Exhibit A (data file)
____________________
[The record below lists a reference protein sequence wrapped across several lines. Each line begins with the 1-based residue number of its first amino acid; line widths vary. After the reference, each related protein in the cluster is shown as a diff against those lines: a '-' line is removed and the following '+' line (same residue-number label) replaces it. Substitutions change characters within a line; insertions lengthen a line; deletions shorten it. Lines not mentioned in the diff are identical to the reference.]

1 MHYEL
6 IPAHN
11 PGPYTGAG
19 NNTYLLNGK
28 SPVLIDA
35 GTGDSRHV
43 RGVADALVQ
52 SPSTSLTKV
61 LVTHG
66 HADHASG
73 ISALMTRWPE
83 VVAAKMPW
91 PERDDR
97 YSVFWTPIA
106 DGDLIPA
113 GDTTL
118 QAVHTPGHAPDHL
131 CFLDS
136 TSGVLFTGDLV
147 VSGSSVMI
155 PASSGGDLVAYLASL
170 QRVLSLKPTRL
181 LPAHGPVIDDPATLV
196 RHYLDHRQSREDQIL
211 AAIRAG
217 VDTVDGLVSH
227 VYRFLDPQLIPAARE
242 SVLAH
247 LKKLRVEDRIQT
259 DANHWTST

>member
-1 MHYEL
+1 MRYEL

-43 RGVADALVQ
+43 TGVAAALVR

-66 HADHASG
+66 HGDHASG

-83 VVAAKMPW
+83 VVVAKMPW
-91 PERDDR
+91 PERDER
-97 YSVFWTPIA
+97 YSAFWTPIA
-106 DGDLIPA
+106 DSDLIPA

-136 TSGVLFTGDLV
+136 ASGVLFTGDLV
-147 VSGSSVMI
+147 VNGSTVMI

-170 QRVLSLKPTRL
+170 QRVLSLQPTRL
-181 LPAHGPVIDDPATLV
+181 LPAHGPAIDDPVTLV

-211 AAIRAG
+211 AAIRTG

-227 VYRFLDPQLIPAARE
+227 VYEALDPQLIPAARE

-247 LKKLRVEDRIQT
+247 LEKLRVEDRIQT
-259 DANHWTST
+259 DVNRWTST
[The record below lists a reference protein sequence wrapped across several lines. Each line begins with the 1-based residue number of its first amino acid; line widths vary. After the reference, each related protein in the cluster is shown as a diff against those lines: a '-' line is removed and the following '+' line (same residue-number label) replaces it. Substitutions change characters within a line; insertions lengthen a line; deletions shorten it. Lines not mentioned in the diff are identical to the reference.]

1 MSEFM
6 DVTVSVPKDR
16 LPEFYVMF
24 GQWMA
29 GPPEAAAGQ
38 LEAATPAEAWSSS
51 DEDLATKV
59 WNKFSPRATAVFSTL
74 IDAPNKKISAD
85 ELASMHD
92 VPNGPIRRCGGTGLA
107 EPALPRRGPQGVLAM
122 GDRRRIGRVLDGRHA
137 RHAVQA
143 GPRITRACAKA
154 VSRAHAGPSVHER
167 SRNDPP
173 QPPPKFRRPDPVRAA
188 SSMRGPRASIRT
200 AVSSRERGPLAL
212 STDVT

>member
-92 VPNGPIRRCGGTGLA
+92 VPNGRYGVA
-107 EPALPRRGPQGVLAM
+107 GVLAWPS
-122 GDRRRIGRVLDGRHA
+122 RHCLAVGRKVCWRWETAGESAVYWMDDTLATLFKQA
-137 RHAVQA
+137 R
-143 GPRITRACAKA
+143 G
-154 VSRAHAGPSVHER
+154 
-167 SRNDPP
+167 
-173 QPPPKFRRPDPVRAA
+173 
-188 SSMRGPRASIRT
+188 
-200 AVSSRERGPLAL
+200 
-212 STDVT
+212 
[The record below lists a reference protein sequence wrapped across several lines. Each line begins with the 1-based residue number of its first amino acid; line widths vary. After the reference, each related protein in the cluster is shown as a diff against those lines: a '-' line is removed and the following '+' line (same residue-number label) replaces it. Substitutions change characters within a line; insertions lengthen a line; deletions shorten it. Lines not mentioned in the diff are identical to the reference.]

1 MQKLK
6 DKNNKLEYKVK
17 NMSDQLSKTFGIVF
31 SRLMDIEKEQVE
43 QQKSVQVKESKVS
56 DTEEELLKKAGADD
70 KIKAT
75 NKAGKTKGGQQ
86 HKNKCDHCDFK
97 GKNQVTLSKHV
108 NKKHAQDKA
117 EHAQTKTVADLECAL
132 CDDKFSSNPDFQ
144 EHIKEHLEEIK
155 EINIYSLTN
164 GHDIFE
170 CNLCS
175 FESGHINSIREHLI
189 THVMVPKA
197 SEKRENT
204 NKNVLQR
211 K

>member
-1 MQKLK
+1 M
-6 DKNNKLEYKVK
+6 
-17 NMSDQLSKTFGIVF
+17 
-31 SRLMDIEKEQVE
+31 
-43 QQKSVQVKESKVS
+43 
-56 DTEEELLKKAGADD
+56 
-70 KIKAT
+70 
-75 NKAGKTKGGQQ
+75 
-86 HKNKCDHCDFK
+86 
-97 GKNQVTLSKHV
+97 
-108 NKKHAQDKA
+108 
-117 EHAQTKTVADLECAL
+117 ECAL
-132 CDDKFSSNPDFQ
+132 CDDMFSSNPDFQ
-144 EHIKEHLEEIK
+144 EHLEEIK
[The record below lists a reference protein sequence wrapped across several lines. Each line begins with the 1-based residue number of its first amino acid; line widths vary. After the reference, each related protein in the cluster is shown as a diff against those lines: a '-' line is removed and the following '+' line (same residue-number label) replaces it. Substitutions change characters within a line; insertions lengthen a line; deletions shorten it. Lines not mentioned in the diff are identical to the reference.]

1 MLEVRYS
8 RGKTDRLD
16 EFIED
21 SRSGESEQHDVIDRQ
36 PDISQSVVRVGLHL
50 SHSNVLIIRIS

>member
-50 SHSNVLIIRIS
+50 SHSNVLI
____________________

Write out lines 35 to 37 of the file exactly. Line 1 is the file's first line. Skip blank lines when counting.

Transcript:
-43 RGVADALVQ
+43 TGVAAALVR

-66 HADHASG